14. August 2008 · 1 comment · Categories: Ramble

It’s very rare that I get together with friends and just make music. Just to play. But today I did that. And what a wonderful time.

This, to me, is one thing I really love about music. You can just get together, make music, enjoy one another’s company, and have a great time. No stress. No performance anxiety or expectations. Just music.

We played John Marvin’s Music of the Night. At a slower tempo that written in places, but what a great work! I’d love to perform it sometime. We played “musical chairs” with this one. I began on English horn, moved to oboe 1, and then moved to oboe 2. After that we moved to a Wranitzky work, and ended with … oh goodness … I can’t even remember! Oh, yes, Powning. So three trios. And three very tired mouths by the end.

I’d love to work up some trios and perform them. I’ve never had the opportunity to do that. I’d like to do that at some point in my life.

I think, too, I need to get to work on oboe reeds. At some point in my life. 😉

14. August 2008 · 3 comments · Categories: Ramble

It’s rather humorous to watch the “conductors” (called “maestros” on these videos, but I don’t know that they quite qualify for that). The first thing I notice is … TEMPO! Mostly too slow. But of course there is so much more. Problems with elbows and gestures and then there’s some facial stuff going on that makes me wonder if they are trying to be witty.

Oh … and folks, don’t mouth the beats! If you have to count in your head, fine, but you look pretty darn goofy.

David Soul doing Bizet’s “Carmen” (No, not the whole thing. Whew!) Starting is always difficult, isn’t it? Tee hee. “It didn’t seem to me that you were doing much more than you would do in front of your hi-fi at your drawing room,” says Mr. Norrington.

Alex James conducting “The most rock and roll Carmen…”

Katie Derham again with that “Blue Danube” thing. The orchestra sure helped her out near the beginning. “You conduct with three parts of your body — your head, your hands and your hips.” “You’re too sexy for your orchestra.” “A little bit school mistressy.” Hmmm. Mixed messages?

Sue Perkins in “The Blue Danube” certainly looks like she’s enjoying herself. Those circular gestures would start to drive me bonkers, I think. “I thought you were conducting with your knees.” “A bit of the whirlpool going on, actually, here.” Yes.

Peter Snow in a very slow although not completely tempo-constant Romeo & Juliet (Prokofiev)

Bradley Walsh again with the R&J work. Much better tempo at first. Then everything slowed down. “I lost the pattern quite a few times and my mentor told me to just keep pumping away.” Yes. Right. “I found it very charming somehow.” “You did as good as you could possibly do.” (I’m going to remember this last one. Handy!)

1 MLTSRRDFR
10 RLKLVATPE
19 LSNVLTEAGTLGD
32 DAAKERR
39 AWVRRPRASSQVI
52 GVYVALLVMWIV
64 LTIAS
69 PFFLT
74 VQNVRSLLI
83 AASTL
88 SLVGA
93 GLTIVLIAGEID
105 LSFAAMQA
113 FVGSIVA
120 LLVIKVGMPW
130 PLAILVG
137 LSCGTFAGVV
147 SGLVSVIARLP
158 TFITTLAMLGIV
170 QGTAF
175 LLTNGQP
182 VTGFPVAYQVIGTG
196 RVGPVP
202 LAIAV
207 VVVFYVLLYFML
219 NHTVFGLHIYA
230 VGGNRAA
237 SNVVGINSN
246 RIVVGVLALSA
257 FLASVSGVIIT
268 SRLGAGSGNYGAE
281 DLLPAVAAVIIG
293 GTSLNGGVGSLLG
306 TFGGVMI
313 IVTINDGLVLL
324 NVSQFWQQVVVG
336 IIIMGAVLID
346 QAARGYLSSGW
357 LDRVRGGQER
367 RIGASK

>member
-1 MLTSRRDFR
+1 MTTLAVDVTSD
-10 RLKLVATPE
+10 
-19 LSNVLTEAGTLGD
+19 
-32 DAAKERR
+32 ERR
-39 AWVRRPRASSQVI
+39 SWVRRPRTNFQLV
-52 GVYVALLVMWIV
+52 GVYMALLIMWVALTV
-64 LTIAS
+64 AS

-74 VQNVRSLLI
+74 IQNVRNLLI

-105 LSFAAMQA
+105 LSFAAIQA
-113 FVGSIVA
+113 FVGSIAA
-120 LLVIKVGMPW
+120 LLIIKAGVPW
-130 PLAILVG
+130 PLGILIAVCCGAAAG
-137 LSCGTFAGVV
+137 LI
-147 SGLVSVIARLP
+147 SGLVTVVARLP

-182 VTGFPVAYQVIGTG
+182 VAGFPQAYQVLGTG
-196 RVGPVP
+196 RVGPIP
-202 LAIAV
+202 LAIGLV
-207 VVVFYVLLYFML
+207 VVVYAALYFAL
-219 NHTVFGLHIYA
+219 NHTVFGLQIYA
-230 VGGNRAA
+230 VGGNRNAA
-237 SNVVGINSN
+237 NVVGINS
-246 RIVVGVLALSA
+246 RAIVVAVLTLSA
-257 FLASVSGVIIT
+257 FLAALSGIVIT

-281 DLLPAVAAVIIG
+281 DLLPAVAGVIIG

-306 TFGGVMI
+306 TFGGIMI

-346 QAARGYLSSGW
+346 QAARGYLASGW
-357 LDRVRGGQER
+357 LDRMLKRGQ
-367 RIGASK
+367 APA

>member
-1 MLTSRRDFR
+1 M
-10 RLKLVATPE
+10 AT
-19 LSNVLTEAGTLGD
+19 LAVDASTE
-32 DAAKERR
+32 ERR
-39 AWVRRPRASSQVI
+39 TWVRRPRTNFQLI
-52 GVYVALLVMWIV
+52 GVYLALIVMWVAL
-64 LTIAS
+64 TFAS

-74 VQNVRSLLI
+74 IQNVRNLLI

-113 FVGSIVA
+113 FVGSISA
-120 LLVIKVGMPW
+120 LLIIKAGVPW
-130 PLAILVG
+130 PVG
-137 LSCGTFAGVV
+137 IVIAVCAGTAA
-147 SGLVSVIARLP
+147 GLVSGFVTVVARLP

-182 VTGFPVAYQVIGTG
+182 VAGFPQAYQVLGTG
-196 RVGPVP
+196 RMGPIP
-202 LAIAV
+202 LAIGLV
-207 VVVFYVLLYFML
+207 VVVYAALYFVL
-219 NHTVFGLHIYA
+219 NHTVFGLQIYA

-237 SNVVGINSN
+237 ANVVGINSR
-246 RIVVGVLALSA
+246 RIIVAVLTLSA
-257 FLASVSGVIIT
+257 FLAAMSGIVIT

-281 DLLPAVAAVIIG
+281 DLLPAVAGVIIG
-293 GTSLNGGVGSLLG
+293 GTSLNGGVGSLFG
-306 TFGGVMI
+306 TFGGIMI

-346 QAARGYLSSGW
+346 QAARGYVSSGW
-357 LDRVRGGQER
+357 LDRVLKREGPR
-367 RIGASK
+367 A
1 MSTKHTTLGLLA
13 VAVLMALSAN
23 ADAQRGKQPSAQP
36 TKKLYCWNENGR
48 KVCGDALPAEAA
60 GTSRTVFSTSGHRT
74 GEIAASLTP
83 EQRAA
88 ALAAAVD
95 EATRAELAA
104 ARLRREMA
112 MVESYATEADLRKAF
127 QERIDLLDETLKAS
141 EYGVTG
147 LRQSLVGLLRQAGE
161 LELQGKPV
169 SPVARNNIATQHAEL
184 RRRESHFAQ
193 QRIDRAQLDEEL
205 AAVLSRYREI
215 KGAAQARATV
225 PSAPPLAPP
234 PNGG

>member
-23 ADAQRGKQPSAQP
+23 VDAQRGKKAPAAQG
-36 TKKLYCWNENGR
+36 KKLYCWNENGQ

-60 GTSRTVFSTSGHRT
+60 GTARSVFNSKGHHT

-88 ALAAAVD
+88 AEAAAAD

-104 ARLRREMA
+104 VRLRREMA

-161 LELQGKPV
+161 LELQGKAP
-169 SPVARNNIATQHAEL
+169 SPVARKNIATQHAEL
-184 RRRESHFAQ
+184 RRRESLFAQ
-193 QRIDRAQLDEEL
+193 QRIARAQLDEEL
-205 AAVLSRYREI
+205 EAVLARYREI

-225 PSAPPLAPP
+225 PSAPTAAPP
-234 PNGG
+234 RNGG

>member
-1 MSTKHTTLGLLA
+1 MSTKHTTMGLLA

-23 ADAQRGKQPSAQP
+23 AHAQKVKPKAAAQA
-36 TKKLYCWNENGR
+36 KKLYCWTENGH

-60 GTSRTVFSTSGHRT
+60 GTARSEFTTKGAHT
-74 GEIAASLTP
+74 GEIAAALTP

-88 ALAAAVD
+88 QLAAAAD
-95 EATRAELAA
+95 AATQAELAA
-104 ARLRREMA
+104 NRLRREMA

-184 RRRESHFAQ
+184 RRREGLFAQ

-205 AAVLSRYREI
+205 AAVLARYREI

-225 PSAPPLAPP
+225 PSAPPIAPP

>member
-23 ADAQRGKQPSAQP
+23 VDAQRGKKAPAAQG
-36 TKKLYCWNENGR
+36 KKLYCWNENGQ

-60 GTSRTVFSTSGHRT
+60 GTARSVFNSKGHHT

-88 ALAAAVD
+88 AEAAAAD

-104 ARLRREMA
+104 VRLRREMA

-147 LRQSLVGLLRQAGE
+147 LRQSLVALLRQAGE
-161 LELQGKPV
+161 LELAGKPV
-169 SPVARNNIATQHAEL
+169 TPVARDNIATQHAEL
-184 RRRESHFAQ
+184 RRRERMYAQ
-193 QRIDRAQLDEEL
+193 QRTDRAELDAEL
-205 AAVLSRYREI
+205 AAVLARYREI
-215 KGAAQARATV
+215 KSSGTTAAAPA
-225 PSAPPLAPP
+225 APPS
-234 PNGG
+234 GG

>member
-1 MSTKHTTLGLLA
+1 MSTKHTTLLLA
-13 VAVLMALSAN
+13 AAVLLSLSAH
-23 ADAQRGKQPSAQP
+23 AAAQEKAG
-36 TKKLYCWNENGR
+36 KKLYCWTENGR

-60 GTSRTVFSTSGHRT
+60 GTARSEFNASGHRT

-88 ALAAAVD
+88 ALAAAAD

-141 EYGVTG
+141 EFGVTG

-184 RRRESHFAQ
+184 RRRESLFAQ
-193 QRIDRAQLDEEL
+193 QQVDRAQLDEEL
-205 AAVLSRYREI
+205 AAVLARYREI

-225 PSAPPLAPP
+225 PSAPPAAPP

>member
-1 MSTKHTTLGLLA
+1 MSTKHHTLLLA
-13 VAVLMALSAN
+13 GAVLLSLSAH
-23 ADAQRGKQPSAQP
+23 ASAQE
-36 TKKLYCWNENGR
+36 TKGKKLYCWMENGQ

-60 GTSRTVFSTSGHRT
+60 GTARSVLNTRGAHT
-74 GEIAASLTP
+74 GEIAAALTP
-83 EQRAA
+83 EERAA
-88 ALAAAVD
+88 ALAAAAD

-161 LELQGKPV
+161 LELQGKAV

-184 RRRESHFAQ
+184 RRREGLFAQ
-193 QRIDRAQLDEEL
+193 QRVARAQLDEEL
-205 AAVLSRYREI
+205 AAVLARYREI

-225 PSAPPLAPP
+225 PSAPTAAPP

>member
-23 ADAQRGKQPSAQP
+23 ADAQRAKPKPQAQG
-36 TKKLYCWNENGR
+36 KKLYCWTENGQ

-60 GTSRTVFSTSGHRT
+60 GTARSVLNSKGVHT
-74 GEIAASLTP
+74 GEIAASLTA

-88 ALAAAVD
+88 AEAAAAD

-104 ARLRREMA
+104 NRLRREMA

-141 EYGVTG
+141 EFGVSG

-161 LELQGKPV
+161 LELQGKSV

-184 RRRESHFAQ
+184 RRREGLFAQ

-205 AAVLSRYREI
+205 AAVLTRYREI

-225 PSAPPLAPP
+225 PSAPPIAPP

Jane Asher in a stiff rendition Grieg’s “Hall of the Mountain King” (but then I’m not that thrilled with that work anyway). And what to do with that unnecessary extra arm/hand? (And “Orchestral musicians don’t get beautiful ladies very often” … or something like that.)

Goldie (not Hawn) in another “Hall of the Mountain King” with a bit more life, and no baton. He uses both arms. Lots of finger movements too. I think the crowd liked him best, and Norrington seemed to like him a lot. Even if he allowed vibrato. (“The worst technique and it works but I don’t know why.” … I’ve seen that with some conductors I’ve worked with. I swear, it’s magic or something!)

It would be interesting to see (and hear) what these “maestros” would get from an orchestra if the orchestra was also seeing a work for the first time. Then less rescuing could go on, but I suspect it would be in shambles.

I wonder.

Anyway, long post. Maybe I should let this be the last blog entry for the day entry, eh? (Fat chance!)

14. August 2008 · Comments Off on Sweet Story · Categories: Links, Opera

I’m not an autograph fan sort of person. I’ve been blessed to be in a job where I get to see (and sometimes meet, but only rarely) some real fabulous and famous stars. But I’ve never asked for an autograph. Part of it is that I’m rather awkward and shy in front of people I don’t know. Part of it is that I don’t want to bother them. And I’m just not sure what I’d do with an autograph, either.

But I found this story to be quite sweet. (Oh how funny … I spelled “sweet” like “suite” at first. I’m not sure where that came from!) The story even includes our own Irene Dalis. Nice!

If you click on the link you’ll even see the autographs.

14. August 2008 · Comments Off on MQOD · Categories: Quotes

Elgar without vibrato is the musical equivalent of dead roses

-Stephen Pollard